Prelate's Sermon


The Prelate’s Sermon, January 9, 2022

As the faithful of the Armenian Apostolic Church, along with our brothers and sisters around the world, we are celebrating the Nativity and Theophany of our Lord Jesus Christ and thanking the Almighty Lord for His divine Gift to mankind, which surpasses all human limits and understanding, because it was unprecedented in its nature, in its character and in its mission, for as St. Paul says, He emptied Himself of His glory for our sake (Phil 2:7).

I would like to share the following thoughts derived from this blessing heavenly Revelation.

First, the scene of Nativity originally was not as cozy as represented by later artists. For the Angels and all Celestial Bodies it was shocking to witness as the One, whom they unceasingly praised, was being humbled in the manger; yet trusting in God, they knew that it was a supreme act of Love. Indeed, the Nativity is the most authentic and true revelation of God’s essence which is Love, and the proclamation of that love for all of Creation. We cannot understand God unless we contemplate the true nature of Love, a fact which is so valid also in our daily life. Without love, we would never understand the sacrifice we make for our families, for our homeland, and for our values. Love is the key which allows us to comprehend the motivation for Creation, for the Incarnation of the Word of God, and for the great plan of Eternity.

Second, the Nativity as the solid sign of God’s love has a clear purpose: the salvation of mankind. We cannot penetrate the depth of this Divine sacrifice without acknowledging the salvation of our nature from the bond of sin. God has designed us to be free, and to live freely and joyfully according to His commandments. Due to the Fall, we have failed our Creator; thus we have been alienated from our own nature and from Him. The Incarnation of the Word of God is the only way to be freed from the power of this most catastrophic failure that is sin, and to bring our nature back on its right track, to follow its original path righteously.

Third, this Love, revealed through the supreme humility of the Most High, is an open invitation to one and all. No one has reason to reject it based upon their intellect, background, race or whatever argument may arise. To do so means that, consciously or unconsciously, one blinds their intellectual and spiritual eyes, and actually becomes their own enemy depriving themselves to enjoy the goodness of God’s unconditional gifts here and in the hereafter.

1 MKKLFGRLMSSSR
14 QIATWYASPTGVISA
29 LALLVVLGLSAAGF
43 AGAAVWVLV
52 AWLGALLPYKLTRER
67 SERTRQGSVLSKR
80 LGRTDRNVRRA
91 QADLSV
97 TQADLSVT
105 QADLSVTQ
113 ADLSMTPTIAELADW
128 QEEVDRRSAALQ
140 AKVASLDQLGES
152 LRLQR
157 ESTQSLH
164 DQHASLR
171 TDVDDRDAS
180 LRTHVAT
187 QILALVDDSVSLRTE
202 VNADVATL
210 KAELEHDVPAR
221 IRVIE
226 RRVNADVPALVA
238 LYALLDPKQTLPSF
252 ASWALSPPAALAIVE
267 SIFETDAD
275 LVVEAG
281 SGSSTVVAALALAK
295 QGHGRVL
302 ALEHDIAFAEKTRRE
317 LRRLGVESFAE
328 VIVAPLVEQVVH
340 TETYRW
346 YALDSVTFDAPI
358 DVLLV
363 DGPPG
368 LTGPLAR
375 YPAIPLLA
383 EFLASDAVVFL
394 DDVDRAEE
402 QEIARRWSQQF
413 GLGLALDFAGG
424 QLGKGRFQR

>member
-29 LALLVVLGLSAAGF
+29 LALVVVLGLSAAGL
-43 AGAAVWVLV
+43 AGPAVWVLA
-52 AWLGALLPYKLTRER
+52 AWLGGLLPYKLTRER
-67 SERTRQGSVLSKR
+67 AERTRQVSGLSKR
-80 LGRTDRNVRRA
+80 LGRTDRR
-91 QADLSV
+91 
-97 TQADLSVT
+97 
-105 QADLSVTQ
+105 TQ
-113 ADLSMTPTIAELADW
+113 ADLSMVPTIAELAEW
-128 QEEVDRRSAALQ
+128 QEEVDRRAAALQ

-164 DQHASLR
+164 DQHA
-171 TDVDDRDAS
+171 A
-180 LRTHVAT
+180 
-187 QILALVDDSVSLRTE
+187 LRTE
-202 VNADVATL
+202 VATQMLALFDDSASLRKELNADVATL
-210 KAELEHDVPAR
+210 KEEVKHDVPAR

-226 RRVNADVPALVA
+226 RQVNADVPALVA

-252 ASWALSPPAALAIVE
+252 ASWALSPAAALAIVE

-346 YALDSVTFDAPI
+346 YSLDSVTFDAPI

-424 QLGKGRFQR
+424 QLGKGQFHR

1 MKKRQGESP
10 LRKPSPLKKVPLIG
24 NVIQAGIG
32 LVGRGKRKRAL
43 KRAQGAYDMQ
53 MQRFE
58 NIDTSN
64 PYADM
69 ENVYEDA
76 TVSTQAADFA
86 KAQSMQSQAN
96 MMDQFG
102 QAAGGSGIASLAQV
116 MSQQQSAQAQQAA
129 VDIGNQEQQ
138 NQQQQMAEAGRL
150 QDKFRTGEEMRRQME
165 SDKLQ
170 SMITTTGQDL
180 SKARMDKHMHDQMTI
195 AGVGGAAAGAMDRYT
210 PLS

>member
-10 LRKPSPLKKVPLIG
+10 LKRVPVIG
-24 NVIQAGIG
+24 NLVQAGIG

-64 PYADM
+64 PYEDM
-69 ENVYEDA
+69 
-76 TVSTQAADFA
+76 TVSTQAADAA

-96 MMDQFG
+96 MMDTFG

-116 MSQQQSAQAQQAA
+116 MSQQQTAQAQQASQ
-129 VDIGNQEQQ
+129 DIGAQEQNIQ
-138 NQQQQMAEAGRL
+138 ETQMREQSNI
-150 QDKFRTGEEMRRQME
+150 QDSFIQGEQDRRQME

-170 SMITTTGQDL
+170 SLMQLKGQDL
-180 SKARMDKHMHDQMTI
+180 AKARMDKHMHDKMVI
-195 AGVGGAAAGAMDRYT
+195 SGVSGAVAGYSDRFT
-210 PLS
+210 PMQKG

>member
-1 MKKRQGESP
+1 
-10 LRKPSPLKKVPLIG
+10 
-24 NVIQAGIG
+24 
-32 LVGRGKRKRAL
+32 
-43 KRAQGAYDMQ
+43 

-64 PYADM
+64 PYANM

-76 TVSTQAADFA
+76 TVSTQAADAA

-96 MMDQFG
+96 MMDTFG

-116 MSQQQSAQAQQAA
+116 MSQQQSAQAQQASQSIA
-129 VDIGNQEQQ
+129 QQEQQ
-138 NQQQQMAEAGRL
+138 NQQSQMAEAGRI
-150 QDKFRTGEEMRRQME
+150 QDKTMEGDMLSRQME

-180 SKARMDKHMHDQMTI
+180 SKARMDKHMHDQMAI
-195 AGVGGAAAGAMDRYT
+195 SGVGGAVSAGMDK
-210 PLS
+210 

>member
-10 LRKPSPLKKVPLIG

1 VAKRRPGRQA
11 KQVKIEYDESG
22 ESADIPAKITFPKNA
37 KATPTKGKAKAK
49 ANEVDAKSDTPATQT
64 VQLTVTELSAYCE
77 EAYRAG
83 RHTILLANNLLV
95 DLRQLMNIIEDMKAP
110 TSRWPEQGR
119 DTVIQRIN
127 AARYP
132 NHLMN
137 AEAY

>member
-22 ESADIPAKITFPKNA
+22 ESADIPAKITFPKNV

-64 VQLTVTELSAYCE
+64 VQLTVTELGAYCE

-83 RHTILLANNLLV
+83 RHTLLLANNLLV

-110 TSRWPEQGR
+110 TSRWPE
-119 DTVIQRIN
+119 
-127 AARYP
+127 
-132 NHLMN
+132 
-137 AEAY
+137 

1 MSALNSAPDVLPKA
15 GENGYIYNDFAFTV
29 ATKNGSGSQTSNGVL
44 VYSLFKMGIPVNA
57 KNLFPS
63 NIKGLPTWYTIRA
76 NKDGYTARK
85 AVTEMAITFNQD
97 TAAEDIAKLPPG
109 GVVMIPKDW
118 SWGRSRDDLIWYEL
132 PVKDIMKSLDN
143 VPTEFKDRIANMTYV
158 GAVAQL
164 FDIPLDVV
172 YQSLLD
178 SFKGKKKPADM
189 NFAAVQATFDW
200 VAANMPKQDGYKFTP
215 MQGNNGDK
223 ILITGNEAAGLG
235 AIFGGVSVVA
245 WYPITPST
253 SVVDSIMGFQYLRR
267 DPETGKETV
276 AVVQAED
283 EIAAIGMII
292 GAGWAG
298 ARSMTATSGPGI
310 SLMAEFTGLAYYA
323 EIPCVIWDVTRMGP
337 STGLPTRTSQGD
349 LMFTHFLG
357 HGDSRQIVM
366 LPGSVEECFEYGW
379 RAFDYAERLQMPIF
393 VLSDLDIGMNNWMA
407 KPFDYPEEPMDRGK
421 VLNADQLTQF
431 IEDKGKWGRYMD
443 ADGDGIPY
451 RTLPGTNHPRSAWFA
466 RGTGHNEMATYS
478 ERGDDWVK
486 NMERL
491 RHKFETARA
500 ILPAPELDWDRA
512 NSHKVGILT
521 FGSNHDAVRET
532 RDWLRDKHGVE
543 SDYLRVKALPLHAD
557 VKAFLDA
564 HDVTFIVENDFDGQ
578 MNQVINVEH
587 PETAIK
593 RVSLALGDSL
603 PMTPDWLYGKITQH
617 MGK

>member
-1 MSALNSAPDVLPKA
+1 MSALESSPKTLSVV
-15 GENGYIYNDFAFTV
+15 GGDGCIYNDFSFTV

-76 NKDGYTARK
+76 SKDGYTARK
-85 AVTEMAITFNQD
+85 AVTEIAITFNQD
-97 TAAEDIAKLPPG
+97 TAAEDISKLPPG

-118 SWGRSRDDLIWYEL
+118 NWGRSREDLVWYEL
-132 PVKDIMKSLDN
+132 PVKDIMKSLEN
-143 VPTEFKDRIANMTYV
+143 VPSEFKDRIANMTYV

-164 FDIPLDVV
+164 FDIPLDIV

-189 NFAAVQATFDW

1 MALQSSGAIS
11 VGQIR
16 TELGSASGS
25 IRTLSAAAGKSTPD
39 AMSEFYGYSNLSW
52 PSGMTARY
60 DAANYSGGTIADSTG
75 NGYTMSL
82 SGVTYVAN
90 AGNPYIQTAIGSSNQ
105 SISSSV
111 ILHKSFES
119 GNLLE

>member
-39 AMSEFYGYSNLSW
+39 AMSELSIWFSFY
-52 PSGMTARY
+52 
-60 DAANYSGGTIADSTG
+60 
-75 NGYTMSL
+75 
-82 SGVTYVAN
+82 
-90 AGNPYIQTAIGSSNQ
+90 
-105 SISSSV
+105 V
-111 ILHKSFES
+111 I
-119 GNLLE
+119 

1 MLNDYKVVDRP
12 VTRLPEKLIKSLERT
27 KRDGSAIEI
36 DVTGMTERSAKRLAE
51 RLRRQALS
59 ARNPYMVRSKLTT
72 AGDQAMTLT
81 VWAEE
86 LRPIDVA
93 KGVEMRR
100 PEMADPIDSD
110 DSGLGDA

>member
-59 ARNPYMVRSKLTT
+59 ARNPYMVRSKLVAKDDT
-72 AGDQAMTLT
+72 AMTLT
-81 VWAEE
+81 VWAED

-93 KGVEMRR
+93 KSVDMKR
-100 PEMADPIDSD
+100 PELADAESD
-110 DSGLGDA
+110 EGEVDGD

Fourth, the feast of Nativity reminds us of our mission as Christians to be the light and salt of this world. Today the globalized world needs activists for love, charity, and understanding more than ever. What we have been witnessing since the new millennium is signaling the shaking of our society’s foundations due to the lack of Divine values. It is time for us to do more than preach, and to be authentic to our Christian nature to enlighten the world, to bring positive change to our society.

On this solemn feast of the fulfillment of the prophecy, that “for to us a child is born, to us a son is given, and the government will be on his shoulders. And He will be called Wonderful, Counselor, Mighty God, Everlasting Father, Prince of Peace” (Is 9:6), let us humbly follow in the footsteps of the shepherds toward the manger, trusting the Good News of the Angels. Let us escort the Magi, who were men of knowledge and science of earthly things and celestial bodies, to meet the King of kings and the Lord of lords; to meet a Baby in whom all the mysteries of Past, Present and Future are unveiled, and in whom we discover the fulfillment of all promises of peace and joy, understanding and cooperation, prosperity and progress on individual, collective and universal levels.

May the spirit of humility prevail in our thoughts and actions, and be manifested in our behavior and relationships, worthily praising along with the Angels the Lord of lords and the King of kings with the Almighty Father through the Holy Spirit.